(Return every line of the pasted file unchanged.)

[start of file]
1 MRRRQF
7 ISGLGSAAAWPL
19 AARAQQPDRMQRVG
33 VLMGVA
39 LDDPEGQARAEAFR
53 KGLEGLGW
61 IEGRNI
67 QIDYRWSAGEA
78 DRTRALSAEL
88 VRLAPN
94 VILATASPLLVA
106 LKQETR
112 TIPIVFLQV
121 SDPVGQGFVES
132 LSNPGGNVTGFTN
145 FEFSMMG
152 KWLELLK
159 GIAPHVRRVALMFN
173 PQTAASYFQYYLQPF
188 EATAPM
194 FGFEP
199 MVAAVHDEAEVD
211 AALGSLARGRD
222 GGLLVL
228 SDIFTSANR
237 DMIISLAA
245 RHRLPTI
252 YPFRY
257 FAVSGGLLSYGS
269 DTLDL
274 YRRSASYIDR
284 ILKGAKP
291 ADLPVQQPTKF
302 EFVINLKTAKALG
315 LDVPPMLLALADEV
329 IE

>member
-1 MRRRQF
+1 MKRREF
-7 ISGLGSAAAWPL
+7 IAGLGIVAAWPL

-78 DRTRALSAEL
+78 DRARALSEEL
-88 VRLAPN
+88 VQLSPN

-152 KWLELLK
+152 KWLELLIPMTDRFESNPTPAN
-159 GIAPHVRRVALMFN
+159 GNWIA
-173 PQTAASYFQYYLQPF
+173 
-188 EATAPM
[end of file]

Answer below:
1 MRRRQF
7 ISGLGSAAAWPL
19 AARAQQPDRMQRVG
33 VLMGVA
39 LDDPEGQARAEAFR
53 KGLEGLGW
61 IEGRNI
67 QIDYRWSAGEA
78 DRTRALSAEL
88 VRLAPN
94 VILATASPLLVA
106 LKQETR
112 TIPIVFLQV
121 SDPVGQGFVES
132 LSNPGGNVTGFTN
145 FEFSMMG
152 KWLELLK
159 GIAPHVRRVALMFN
173 PQTAASYFQYYLQPF
188 EATAPM
194 FGFEP
199 MVAAVHDEAEVD
211 AALGSLARGRD
222 GGLLVL
228 SDIFTSANR
237 DMIISLAA
245 RHRLPTI
252 YPFRY
257 FAVSGGLLSYGS
269 DTLDL
274 YRRSASYIDR
284 ILKGAKP
291 ADLPVQQPTKF
302 EFVINLKTAKALG
315 LDVPPMLLALADEV
329 IE

>member
-1 MRRRQF
+1 MKRREF
-7 ISGLGSAAAWPL
+7 IAGLGIVAAWPL

-78 DRTRALSAEL
+78 DRARALSEEL
-88 VRLAPN
+88 VQLSPN

-152 KWLELLK
+152 KWLELLIPMTDRFESNPTPAN
-159 GIAPHVRRVALMFN
+159 GNWIA
-173 PQTAASYFQYYLQPF
+173 
-188 EATAPM